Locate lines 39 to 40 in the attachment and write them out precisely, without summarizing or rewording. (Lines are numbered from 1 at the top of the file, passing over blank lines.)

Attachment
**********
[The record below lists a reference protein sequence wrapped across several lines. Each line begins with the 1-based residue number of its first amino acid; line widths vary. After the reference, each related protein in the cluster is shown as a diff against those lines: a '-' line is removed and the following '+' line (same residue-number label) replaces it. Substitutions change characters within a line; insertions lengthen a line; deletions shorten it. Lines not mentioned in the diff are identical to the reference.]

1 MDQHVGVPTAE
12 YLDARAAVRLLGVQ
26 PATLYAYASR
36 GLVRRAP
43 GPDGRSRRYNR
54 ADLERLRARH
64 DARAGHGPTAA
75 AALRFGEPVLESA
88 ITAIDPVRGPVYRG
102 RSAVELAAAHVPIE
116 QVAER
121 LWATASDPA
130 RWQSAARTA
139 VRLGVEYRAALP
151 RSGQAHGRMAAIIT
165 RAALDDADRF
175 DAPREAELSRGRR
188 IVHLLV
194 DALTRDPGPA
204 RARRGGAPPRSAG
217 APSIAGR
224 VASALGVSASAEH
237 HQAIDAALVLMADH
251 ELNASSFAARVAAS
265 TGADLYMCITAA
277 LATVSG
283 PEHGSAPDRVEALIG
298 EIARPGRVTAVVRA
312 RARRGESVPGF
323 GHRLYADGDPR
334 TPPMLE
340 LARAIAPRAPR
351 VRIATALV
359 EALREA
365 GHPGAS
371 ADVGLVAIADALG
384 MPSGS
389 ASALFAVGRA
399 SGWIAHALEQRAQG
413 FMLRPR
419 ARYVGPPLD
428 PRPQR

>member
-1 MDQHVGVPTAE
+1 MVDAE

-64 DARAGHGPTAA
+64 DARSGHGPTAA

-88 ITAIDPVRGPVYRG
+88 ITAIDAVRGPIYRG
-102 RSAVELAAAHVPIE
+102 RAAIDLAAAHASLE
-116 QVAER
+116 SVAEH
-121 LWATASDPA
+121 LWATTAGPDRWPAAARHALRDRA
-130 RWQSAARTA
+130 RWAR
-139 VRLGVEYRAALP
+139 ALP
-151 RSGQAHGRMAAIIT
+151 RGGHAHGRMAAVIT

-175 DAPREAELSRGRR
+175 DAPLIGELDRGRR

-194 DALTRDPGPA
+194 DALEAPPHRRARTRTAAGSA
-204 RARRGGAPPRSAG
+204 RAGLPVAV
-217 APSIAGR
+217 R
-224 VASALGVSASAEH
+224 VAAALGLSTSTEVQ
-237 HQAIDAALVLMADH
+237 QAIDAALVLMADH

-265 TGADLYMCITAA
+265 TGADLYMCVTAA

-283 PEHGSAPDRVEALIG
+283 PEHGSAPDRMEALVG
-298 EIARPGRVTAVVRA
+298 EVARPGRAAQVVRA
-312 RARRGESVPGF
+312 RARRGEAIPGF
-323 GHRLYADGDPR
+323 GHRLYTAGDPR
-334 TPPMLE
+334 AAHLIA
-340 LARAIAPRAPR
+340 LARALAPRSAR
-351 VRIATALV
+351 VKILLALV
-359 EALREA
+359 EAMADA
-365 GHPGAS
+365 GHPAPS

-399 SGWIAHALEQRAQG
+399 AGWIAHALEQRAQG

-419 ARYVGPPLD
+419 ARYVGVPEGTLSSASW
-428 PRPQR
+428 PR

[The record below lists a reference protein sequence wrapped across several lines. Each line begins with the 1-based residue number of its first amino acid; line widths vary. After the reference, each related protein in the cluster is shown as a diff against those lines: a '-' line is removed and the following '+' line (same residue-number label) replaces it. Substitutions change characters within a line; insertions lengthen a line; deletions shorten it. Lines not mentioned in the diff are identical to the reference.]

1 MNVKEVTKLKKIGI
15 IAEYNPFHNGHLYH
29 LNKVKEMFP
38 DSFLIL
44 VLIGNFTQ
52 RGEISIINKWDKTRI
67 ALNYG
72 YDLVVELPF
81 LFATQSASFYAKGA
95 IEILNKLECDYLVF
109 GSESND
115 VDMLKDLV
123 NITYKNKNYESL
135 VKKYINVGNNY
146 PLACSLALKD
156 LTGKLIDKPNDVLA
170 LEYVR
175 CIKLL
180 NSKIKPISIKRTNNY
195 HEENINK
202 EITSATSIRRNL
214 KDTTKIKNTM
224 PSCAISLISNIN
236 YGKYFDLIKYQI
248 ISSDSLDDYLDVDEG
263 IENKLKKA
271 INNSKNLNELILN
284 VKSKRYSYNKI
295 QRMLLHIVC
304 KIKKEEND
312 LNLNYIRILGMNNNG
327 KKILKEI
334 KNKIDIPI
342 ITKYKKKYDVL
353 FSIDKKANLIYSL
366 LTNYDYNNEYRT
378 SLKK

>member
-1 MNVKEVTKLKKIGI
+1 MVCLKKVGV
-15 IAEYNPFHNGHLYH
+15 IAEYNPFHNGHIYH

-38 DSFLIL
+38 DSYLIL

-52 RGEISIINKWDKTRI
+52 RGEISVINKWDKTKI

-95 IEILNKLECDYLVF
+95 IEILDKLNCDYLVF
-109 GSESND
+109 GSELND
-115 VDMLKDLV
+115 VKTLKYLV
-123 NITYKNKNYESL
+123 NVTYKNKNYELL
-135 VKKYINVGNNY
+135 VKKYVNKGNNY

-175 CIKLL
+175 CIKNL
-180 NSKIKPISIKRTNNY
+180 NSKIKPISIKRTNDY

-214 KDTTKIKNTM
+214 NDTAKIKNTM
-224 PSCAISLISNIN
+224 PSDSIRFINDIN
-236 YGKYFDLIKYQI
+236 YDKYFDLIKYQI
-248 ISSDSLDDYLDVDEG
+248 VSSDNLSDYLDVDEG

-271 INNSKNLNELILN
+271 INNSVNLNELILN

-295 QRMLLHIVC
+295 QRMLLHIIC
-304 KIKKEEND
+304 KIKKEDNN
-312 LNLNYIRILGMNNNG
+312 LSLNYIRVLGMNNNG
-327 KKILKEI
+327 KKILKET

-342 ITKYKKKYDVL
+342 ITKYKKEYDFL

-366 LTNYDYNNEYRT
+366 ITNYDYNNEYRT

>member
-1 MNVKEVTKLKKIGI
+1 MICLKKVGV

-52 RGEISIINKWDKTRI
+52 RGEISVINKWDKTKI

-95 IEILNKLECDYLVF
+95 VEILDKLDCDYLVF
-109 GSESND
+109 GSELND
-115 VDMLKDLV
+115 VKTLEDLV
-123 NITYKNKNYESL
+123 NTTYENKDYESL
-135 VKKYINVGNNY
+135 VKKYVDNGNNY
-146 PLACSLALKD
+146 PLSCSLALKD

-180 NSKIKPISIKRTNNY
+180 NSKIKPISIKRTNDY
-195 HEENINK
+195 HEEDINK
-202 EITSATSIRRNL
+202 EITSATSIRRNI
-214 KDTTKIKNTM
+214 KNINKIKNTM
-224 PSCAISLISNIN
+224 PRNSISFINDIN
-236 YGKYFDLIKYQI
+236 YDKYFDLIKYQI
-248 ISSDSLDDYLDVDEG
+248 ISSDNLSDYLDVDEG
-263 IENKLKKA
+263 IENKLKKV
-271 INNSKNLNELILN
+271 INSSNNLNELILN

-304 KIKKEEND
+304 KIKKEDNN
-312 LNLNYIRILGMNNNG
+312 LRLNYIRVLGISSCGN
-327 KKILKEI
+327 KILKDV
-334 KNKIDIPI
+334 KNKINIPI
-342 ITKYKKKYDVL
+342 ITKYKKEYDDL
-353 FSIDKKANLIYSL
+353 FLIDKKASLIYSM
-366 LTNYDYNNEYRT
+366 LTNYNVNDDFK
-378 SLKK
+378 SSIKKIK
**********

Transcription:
389 ASALFAVGRA
399 SGWIAHALEQRAQG